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How Value-Based Selling Can Help You Register More Students

Nic Lyons

July 25, 2023

Most people don’t get into the education industry because they love selling things. Yet, selling your courses to students is an important part of your job. Think of it this way: students need to register for your courses before they can benefit from them. Because you care about students and want to help them, value-based selling may be a great fit for your organization. 

Value-based marketing and selling puts the student and their needs at the core of your sales efforts. It encourages you to work with students to help them find the right learning experience for them. Along the way, a value-based selling methodology can help you register more students. Let’s explore how you can put this strategy to work for your program.

What Is Value-Based Selling?

Value-based selling is an approach to marketing and sales that focuses on creating value to the customer. For programs that provide learning opportunities, this starts with adopting a student focus. You should understand what students gain by taking your classes and find ways to offer value before, during, and after registration. 

Value refers to the worth or usefulness of something. A class can offer quantitative value (earning a credential), or qualitative value (improving quality of life).

Value can be a slippery term, but basically, it refers to the worth or usefulness of something. Some products and services have quantitative value — they can help customers save or earn money. Unless you’re teaching workforce development classes, quantitative value might be hard to prove for your courses.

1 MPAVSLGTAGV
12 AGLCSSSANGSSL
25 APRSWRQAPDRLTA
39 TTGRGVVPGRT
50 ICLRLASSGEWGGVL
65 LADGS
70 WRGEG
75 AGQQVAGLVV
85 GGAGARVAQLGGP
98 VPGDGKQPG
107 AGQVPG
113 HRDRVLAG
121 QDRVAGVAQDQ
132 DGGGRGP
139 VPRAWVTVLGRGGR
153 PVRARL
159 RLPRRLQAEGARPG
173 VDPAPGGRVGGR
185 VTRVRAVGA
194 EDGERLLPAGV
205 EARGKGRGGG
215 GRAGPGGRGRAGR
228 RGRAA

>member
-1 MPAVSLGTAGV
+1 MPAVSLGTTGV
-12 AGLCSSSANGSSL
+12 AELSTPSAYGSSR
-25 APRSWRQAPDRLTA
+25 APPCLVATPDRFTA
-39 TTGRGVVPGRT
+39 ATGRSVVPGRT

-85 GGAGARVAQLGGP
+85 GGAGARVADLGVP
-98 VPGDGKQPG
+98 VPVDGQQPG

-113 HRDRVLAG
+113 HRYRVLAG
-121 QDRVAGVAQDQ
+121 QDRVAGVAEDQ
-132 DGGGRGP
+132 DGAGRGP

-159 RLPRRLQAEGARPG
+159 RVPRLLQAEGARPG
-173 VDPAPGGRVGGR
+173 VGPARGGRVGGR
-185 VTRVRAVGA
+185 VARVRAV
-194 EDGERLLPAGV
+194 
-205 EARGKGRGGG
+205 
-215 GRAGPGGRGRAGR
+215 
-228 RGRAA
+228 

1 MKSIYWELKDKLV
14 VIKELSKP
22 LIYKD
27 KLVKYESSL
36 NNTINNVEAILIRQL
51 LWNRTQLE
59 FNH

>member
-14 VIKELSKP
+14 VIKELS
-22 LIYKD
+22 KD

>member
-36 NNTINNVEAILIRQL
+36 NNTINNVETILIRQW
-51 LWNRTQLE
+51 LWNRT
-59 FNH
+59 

Most enrichment and personal development classes offer qualitative value — they improve quality of life for the student. 

Examples of Qualitative Value Offered by Enrichment Classes:

  • Increased confidence
  • Improved wellbeing
  • Stronger social ties and sense of community
  • Greater cultural awareness
  • Better physical or mental health
  • Deeper self-awareness through self-discovery
  • Higher emotional intelligence
  • Fun and entertainment
  • More resilience and grit

Use the qualitative value of your classes to find your unique value proposition.

How to Identify Your Unique Value Proposition

Students have more types of learning opportunities to choose from than ever before. They can take classes in-person, online or both. They can choose a college, school, organization or private instructor. Free resources like YouTube and public libraries make self-study an attractive option.

Your unique value proposition is what makes your classes different from your competitors’.

Your unique value proposition makes the case for why a student should choose the classes you offer. It’s an essential part of your program or organizational branding

Here are a few places to start looking for your unique value proposition: 

  • Small class size
  • Personalized approach
  • Unique focus or specialty
  • Award-winning instructors
  • Partnership with a local organization or employer
  • Ongoing support
  • Robust student community
  • Expertise in a particular student population